What members can expect from the Barstool Athlete network
The GIST: Over a year after controversial sports media company Barstool Sports launched its Barstool Athlete network, there’s finally word on what members can expect. Despite the company’s rampant misogyny and bigotry, Barstool attracted 150K college athletes to join its NIL program, and have now developed TwoYay.
- TwoYay was announced earlier this month as the official name, image and likeness (NIL) platform for Barstool Athletes to connect with advertisers for creative collaboration.
The details: Unlike many of their NIL competitors that take anywhere between 18-20% of a deal, Barstool won’t be taking a dime from participants (at least for now), offering fast payouts from deals and no cost to join the platform.
- The catch? Barstool must approve an athlete’s participation and requires them to include “Barstool Athlete” in all social media bios. Athletes must also give permission to Barstool to use their name, image and likeness on any of the company’s platforms or channels.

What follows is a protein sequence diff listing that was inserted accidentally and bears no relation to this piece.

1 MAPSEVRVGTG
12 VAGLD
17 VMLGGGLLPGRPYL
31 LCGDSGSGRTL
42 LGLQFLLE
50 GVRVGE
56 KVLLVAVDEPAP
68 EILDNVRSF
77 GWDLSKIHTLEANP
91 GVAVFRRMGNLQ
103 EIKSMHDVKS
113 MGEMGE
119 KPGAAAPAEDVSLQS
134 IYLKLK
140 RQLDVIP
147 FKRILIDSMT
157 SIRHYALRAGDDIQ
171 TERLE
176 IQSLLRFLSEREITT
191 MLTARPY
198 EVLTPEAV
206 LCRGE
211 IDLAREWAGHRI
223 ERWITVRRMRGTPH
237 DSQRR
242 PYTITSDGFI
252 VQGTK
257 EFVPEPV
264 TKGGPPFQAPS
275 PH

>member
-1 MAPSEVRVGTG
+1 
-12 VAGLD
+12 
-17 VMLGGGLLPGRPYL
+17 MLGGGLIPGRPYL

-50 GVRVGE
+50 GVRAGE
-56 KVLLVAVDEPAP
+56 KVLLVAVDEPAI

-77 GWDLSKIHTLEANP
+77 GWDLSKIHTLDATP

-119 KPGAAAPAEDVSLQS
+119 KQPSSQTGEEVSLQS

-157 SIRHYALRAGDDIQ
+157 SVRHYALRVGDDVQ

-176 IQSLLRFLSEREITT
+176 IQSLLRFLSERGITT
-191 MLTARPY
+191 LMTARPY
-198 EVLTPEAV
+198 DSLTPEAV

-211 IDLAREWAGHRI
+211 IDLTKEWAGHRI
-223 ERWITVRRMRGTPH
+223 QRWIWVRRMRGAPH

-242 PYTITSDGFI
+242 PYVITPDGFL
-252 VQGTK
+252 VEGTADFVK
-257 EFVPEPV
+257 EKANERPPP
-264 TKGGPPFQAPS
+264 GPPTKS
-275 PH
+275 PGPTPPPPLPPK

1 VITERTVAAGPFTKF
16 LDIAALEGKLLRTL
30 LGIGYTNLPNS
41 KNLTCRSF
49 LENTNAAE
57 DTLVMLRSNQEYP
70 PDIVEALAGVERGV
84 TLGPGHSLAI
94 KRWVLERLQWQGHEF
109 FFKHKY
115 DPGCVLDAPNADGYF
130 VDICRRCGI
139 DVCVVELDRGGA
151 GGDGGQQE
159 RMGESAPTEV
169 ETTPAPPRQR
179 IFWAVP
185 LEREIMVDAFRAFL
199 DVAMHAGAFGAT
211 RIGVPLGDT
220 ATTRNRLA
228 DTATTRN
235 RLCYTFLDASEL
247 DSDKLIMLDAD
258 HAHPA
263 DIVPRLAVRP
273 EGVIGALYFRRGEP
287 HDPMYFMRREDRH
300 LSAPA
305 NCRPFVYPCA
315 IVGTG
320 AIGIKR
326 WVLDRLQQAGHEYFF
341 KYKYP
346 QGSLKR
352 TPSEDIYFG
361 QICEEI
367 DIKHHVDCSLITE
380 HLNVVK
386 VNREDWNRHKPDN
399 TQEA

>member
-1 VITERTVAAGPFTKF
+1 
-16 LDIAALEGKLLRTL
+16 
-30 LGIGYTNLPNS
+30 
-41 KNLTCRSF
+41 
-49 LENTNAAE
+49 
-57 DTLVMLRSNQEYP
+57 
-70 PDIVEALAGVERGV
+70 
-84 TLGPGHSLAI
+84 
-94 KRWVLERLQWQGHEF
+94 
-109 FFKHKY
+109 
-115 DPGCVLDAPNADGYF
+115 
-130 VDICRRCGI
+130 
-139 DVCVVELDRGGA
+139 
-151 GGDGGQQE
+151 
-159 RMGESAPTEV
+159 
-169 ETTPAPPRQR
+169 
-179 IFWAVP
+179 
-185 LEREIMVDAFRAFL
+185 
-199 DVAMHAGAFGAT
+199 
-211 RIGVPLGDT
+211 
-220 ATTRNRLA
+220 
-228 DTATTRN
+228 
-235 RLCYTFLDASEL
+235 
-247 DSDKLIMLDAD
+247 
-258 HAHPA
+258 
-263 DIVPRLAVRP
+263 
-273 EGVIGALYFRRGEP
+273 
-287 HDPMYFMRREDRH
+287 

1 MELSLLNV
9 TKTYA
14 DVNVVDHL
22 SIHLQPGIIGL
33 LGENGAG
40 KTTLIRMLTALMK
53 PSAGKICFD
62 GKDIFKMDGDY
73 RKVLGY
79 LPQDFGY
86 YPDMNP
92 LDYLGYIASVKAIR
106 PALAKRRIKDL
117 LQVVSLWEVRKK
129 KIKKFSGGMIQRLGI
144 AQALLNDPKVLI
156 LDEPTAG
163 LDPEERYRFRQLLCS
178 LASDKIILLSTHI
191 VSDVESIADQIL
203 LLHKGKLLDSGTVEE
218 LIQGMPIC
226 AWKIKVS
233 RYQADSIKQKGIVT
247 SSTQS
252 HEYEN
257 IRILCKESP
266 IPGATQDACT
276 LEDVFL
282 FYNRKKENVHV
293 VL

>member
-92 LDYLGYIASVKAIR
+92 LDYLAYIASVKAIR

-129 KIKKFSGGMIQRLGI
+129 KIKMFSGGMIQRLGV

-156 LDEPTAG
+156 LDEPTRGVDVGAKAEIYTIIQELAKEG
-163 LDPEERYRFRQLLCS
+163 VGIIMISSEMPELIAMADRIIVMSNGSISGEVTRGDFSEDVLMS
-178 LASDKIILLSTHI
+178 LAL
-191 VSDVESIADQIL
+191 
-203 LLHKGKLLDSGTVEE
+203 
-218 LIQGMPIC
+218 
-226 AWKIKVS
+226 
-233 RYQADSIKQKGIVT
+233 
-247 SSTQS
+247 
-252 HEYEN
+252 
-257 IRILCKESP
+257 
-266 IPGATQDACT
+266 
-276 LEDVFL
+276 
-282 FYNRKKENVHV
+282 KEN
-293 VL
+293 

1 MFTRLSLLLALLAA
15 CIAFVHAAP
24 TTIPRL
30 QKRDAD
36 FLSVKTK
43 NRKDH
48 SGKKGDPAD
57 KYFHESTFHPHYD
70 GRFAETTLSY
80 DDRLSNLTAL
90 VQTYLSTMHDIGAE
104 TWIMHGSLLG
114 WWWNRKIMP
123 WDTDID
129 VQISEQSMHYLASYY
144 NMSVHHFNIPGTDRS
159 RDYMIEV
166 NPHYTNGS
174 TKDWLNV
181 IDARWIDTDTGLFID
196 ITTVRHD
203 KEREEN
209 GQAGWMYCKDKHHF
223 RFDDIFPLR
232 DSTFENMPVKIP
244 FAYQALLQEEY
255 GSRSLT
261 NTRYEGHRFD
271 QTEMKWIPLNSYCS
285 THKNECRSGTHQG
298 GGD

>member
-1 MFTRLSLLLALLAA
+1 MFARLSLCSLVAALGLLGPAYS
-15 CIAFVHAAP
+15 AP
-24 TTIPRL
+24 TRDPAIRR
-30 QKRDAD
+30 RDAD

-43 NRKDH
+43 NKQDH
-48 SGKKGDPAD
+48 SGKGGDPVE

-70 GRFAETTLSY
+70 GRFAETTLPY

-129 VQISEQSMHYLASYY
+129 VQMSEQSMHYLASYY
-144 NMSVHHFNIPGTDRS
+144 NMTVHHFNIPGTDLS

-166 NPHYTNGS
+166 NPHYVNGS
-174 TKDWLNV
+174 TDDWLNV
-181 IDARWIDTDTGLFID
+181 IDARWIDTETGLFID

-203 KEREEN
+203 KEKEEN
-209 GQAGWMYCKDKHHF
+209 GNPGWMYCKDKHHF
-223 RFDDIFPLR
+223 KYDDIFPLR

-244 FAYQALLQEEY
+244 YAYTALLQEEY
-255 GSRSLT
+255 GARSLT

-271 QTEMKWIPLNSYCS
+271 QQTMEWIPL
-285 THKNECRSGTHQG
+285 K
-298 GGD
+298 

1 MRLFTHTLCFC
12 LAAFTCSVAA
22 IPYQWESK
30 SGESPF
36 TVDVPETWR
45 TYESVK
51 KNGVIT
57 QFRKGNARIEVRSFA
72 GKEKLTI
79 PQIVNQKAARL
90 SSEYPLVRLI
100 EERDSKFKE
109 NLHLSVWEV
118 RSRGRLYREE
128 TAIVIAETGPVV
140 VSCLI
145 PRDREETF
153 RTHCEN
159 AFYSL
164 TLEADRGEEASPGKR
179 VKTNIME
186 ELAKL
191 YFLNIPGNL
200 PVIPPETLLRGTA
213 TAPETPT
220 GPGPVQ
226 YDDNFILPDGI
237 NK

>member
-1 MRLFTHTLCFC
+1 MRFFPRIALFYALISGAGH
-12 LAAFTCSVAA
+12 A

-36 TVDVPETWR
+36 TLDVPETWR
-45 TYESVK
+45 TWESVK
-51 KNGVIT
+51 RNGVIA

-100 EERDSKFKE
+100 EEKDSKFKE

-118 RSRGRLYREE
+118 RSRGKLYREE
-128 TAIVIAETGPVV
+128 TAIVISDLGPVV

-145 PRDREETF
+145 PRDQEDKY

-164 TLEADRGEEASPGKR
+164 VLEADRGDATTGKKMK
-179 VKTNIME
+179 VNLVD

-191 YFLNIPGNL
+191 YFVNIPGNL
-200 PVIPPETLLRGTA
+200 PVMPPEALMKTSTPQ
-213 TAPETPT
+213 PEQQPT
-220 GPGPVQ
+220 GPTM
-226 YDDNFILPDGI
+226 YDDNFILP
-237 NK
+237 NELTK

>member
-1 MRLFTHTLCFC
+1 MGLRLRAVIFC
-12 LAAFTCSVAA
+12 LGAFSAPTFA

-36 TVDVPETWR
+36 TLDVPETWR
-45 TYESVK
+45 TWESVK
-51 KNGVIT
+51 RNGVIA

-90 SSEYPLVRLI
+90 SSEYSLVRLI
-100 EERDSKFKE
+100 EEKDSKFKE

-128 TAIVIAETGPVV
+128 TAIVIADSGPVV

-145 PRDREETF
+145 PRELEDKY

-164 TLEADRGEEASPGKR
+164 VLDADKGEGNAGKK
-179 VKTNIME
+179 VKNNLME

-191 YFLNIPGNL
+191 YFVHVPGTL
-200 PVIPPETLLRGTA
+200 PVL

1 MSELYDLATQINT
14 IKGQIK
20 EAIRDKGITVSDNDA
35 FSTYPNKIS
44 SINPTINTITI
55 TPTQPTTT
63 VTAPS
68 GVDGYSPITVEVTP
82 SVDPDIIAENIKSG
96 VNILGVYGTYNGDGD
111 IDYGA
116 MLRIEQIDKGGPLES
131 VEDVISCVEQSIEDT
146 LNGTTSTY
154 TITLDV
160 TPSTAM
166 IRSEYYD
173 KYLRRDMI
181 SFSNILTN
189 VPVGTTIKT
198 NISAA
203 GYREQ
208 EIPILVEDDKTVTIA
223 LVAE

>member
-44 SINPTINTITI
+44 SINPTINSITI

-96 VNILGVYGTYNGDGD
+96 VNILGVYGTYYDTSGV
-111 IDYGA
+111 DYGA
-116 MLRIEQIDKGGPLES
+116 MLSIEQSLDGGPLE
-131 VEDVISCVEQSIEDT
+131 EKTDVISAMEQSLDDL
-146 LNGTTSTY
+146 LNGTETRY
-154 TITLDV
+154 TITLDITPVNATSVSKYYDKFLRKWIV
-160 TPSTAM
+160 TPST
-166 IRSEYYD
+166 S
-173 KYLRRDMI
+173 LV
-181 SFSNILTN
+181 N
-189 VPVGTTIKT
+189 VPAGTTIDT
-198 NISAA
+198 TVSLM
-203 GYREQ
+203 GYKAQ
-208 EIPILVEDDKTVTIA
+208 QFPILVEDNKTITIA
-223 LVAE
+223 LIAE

Other frameworks: Barstool is trying to disrupt an already crowded NIL space — more than a dozen companies have explored fan-powered deals where athletes earn money from their loyalists. And with a target market of 180 million college sports fans, there’s no surprise why.
- For example, Opendorse has launched digital marketplaces where fans and brands can purchase things like memorabilia, autographs, shoutouts and personalized videos from student-athletes.
- Other NIL companies, like YOKE and Booster, are building subscription services where fans can pay for exclusive content posted by their favorite players or teams. Think Patreon, but sports.
Zooming out: As companies try to build and refine their NIL offerings, Barstool hopes to rely on its large network of athletes and lack of fees to set itself apart. The question remains: What is the best NIL setup? Will Barstool and TwoYay crack the code? Only time will tell.